algorithm can be used to choose this new location. For example, a randomly selected cell
may be chosen, or the agent could move to the nearest available location.
In the image below, all dissatisfied agents have an asterisk next to them.
The next image shows the new configuration after all the dissatisfied agents have been
moved to unoccupied cells at random. Note that the new configuration may cause some
agents which were previously satisfied to become dissatisfied!
All dissatisfied agents must be moved in the same round. After the round is complete, a new
round begins, and dissatisfied agents are once again moved to new locations in the grid.
These rounds continue until all agents in the neighborhood are satisfied with their location.
Okay, so what do I have to do?
You will create code that simulates the Schelling model for two distinct populations.
Consider the following parameters for the Schelling model:
grid size: tuple of integers (n,m)
fraction of population 1: float between 0 and 1.
fraction of vacant sites in the grid: float betweein 0 and 1.
tolerance: float between 0 and 1
Write a function start(grid_size,pop,vacancy) that creates and returns a 2-D
numpy array of the appropriate size consisting of integers where each element of the array is
assigned as follows:
part of first demographic: 1
part of second demographic: -1
vacant: 0
The array your function returns should have the appropriate characteristics as specified by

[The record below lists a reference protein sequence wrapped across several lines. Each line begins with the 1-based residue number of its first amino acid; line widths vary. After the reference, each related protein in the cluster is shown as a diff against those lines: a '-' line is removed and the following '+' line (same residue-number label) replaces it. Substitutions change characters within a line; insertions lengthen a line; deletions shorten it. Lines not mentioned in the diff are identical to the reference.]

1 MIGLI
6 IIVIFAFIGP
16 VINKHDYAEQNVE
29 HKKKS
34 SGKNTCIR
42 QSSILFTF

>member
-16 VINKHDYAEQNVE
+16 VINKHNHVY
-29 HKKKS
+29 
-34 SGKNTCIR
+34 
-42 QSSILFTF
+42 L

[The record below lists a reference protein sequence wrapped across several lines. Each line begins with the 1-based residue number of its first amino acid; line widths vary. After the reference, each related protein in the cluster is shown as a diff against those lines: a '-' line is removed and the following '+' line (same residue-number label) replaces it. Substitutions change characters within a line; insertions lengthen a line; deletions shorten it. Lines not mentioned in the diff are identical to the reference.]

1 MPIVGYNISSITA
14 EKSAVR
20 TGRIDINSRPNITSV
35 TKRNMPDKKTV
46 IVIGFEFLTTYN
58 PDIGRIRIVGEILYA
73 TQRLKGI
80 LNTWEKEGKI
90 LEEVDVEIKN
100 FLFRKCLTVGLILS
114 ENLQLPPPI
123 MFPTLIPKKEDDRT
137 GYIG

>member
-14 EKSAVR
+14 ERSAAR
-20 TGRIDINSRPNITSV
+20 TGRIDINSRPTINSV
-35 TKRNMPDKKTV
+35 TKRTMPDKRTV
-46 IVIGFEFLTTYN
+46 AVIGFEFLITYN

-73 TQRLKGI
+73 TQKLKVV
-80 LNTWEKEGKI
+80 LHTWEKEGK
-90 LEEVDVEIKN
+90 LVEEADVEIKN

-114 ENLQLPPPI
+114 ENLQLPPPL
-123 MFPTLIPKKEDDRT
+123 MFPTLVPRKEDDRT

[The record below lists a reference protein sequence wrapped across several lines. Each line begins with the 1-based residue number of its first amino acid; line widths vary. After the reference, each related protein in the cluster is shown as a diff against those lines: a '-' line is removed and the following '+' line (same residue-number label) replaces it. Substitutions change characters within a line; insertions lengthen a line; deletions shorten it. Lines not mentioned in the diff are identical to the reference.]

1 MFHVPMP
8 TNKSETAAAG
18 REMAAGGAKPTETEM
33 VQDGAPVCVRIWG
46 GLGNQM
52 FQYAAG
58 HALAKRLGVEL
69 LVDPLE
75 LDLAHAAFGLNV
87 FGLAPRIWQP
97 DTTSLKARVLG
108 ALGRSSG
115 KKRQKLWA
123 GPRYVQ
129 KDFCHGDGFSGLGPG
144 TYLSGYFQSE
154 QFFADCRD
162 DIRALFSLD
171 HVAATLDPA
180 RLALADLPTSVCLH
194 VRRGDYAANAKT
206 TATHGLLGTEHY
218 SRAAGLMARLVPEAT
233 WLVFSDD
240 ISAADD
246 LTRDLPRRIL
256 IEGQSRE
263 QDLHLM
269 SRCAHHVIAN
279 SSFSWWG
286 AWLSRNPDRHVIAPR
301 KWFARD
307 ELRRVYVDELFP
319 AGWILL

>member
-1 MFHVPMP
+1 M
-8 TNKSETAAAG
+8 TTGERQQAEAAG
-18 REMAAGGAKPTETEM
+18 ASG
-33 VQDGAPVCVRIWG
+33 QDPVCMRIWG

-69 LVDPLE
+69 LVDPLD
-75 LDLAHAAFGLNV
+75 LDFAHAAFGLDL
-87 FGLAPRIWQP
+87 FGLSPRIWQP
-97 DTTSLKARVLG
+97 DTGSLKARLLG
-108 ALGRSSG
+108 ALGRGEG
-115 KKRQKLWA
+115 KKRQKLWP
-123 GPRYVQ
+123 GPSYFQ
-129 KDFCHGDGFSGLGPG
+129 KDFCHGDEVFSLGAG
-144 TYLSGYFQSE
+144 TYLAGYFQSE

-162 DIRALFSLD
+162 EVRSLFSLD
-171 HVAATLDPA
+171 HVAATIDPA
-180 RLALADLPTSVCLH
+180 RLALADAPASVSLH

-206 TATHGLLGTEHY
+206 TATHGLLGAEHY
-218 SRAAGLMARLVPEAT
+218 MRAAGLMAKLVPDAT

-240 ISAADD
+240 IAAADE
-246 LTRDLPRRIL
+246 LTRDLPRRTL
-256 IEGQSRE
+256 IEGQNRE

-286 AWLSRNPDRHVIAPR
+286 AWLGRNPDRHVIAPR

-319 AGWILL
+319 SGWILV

the input parameters provided.
In [1]:
But wait, there’s more!
Write a second function next_round(arr,tolerance) that takes as input an n by m
array like the one you just created and returns a new 2-D array one step in the future where
all dissatisfied agents have been moved. Remember, since there may be more dissatisfied
agents than vacancies in the grid, you need to move them one at a time, this way each time
an agent is randomly assigned to a vacant site, a vacancy at a new location is created.
In [2]:
Last bit! (almost)
Finally write a function make_list(n) that returns a list of n numpy arrays where the first
array is created using start and the second using next_round on the first array and
the third using next_round on the second, and so on.
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File ““, line 4

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def start(grid_size,pop,vacancy):
def next_round(arr,tolerance):
In [3]:
Really last bit!
Try out your code. Create a list of length 100 using the parameter values:
size=(30,30)
pop=.5
vacant = .1
tolerance = .3
In class we will see how to visualize this evolution of the grid using matplotlib. Try it out! I’ve
included some code to help with this in the hw_files folder on Courseworks if you want to
get started early.
And finally, are there still dissatisfied agents in the grid? How could you write an alternative
function to make_list that makes a list exactly big enough so that in the final grid there
are no more dissatisfied agents. You don’t have to do this, but it wouldn’t be too hard.
In [ ]: